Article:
Network of low-cost sensors will study cross-border air pollution impacts
For Immediate Release
August 26, 2016
SAN DIEGO—The first air monitor in a network of low-cost air-quality monitors was unveiled today in the border community of San Ysidro. It is part of an innovative, community-led collaboration with scientists and state agencies to better understand and address cross-border air pollution impacts.
San Ysidro, part of the city of San Diego, is the nation’s busiest border crossing with more than 50,000 vehicles passing through the port of entry each day. The network of 13 air monitors will help the local community track changes in air quality and inform state efforts to identify communities that are disproportionately affected by pollution.
“Border communities are impacted by pollution sources from both sides of the California-Mexico border,” said California Environmental Protection Agency (CalEPA) Secretary Matthew Rodriquez. “This community-led project will improve our understanding of the pollution burdens faced by the residents of San Ysidro.”
He spoke at an unveiling ceremony today in San Ysidro that included community representatives from Casa Familiar, a nonprofit organization that is facilitating local participation in the effort. Mayor Serge Dedina of Imperial Beach also participated, as a control air monitor is being placed there.
The community-led effort is being funded by CalEPA’s Office of Environmental Health Hazard Assessment. It is part of the office’s ongoing effort to acquire additional data on the border region. The data will enhance OEHHA’s community environmental screening tool, CalEnviroScreen, which will help assess environmental conditions in the area.
“We are committed to ensuring that CalEnviroScreen makes use of the best available data in identifying communities burdened by pollution and vulnerable to its effects,” said OEHHA Acting Director Dr. Lauren Zeise. “This effort will allow CalEnviroScreen to better reflect pollution burdens in border communities.”
In coordination with university scientists at San Diego State University and the University of Washington, a group of San Ysidro residents are being trained so that they can maintain the air monitors and examine the results for themselves. They selected the locations of the monitors and will work together to disseminate study results, identify mitigation strategies, and lead future efforts to reduce air pollution impacts in the San Ysidro area.
“For many years, Casa Familiar has been fighting for clean air in our border community of San Ysidro, but we can’t improve air quality if we can’t measure it,” said David Flores, Community Development Director of Casa Familiar. “We thank OEHHA and CalEPA for committing resources to help fill this data gap and eventually lead to finding solutions for air quality for the people of San Ysidro.”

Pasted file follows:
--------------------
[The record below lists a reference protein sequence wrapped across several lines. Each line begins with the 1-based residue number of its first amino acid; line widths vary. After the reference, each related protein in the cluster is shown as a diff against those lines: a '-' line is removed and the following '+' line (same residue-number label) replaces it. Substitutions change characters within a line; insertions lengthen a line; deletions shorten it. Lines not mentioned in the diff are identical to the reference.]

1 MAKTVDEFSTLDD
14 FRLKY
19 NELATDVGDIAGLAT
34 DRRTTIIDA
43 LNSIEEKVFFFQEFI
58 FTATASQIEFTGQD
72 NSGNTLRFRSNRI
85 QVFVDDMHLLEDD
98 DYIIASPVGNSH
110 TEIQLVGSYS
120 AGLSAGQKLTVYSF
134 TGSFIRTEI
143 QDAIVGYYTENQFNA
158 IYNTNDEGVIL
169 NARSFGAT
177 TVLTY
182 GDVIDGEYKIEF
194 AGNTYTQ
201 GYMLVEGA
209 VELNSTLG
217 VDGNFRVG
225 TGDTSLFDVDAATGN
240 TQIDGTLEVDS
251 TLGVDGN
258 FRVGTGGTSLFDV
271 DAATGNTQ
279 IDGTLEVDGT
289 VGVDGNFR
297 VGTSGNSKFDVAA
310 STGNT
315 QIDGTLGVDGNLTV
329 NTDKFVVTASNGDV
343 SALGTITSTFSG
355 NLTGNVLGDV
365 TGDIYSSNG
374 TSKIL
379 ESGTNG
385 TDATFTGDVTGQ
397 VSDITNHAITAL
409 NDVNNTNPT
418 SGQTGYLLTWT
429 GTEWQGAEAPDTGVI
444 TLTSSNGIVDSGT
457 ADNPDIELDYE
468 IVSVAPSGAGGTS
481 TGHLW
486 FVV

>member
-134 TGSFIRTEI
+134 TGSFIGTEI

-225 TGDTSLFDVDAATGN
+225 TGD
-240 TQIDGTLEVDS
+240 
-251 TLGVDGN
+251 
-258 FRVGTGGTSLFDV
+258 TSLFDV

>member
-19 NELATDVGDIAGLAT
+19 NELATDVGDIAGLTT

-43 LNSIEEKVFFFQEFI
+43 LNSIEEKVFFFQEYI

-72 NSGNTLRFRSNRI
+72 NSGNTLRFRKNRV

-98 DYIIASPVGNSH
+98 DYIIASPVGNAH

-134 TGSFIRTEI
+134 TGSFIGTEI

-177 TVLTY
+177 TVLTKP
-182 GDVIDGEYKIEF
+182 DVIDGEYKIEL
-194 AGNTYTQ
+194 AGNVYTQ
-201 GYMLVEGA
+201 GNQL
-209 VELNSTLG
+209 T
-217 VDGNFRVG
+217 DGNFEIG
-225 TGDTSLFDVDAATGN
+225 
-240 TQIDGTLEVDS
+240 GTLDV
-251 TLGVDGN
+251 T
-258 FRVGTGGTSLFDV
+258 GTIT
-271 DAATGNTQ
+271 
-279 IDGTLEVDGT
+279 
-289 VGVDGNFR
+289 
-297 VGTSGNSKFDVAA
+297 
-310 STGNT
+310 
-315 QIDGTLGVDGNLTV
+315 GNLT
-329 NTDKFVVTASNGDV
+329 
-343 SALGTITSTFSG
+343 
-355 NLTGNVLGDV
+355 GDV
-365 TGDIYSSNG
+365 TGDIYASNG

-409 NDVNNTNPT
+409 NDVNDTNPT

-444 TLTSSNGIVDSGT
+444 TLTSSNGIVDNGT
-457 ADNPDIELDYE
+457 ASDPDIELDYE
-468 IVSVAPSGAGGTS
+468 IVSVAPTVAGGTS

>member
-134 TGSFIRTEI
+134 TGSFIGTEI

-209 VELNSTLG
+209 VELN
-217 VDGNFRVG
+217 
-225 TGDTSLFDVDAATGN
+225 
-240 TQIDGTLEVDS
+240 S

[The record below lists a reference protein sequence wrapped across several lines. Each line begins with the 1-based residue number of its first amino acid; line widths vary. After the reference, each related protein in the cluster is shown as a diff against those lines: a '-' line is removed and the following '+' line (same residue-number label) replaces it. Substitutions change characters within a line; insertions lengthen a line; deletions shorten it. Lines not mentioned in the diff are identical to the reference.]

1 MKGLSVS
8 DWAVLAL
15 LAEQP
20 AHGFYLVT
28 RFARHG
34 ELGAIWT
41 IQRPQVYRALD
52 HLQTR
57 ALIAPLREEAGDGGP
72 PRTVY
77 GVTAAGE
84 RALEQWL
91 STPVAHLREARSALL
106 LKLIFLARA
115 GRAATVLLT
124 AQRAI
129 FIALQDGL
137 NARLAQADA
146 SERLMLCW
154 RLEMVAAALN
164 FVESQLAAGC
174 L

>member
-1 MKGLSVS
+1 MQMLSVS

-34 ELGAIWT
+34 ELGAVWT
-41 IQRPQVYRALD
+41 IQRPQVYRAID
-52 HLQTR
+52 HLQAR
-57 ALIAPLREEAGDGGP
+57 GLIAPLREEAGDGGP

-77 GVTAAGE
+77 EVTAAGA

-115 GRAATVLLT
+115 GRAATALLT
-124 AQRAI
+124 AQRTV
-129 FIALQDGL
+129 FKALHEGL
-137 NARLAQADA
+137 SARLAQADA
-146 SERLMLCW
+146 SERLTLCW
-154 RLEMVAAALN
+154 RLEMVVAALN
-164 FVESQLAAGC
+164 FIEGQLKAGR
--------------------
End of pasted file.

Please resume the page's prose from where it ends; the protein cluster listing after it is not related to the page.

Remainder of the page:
Data from these low-cost sensors will complement the existing air monitoring network operated by the San Diego Air Pollution Control District. The study will provide valuable information for government agencies on where to deploy community-based sensor networks and how to expand these networks to more communities.
The network of 13 low-cost air monitors will track how concentrations of fine particulate matter and other pollutants change over time and within the San Ysidro community. Specifically, it will monitor in real time air concentrations of particulate matter (PM 2.5), carbon monoxide (CO), nitrogen oxides (NOx, both NO and N02), and ozone (03), as well as relative humidity (RH) and temperature. The first air monitor installation was unveiled today, with the rest of the air monitors in the network are expected to be in place by Oct. 1.
The team is developing a webpage to display the results once a month’s worth of data has been collected and verified. Thereafter, the air monitors will send results to the webpage automatically with regular updates.
CalEPA and OEHHA will use the data to enhance CalEnviroScreen, the nation’s first comprehensive, statewide environmental health screening tool. The tool uses data on indicators of pollution and environmental quality, and indicators of socioeconomic and public health conditions, to calculate a score for each of the state’s 8,000 census tracts based on their overall pollution burdens and vulnerabilities. These indicators include ozone, particulate matter, drinking water contaminants, pesticide use, asthma rates, educational attainment and poverty, among others. The tool is available in both English (http://arcg.is/1HOROv3) and Spanish (http://arcg.is/1Qs1Hkn).
Air Resources Board • Department of Pesticide Regulation • Department of Resources Recycling and Recovery • Department of Toxic Substances Control • Office of Environmental Health Hazard Assessment • State Water Resources Control Board • Regional Water Quality Control Boards
1001 I Street, Sacramento, CA 95814 • P.O. Box 2815, Sacramento, CA 95812 • (916) 323-2514 www.calepa.ca.gov